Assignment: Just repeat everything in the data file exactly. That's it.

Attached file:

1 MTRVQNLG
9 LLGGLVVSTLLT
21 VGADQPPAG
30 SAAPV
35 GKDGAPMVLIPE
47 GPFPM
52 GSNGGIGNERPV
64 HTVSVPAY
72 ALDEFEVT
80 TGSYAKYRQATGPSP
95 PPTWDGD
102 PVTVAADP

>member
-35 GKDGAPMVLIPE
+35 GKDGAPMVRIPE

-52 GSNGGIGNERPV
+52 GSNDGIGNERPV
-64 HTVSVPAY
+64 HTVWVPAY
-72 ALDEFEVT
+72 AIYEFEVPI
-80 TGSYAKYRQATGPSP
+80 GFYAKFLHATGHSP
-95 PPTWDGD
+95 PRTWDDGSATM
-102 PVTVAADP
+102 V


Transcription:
1 MTRVQNLG
9 LLGGLVVSTLLT
21 VGADQPPAG
30 SAAPV
35 GKDGAPMVLIPE
47 GPFPM
52 GSNGGIGNERPV
64 HTVSVPAY
72 ALDEFEVT
80 TGSYAKYRQATGPSP
95 PPTWDGD
102 PVTVAADP

>member
-35 GKDGAPMVLIPE
+35 GKDGAPMVRIPE

-52 GSNGGIGNERPV
+52 GSNDGIGNERPV
-64 HTVSVPAY
+64 HTVWVPAY
-72 ALDEFEVT
+72 AIYEFEVPI
-80 TGSYAKYRQATGPSP
+80 GFYAKFLHATGHSP
-95 PPTWDGD
+95 PRTWDDGSATM
-102 PVTVAADP
+102 V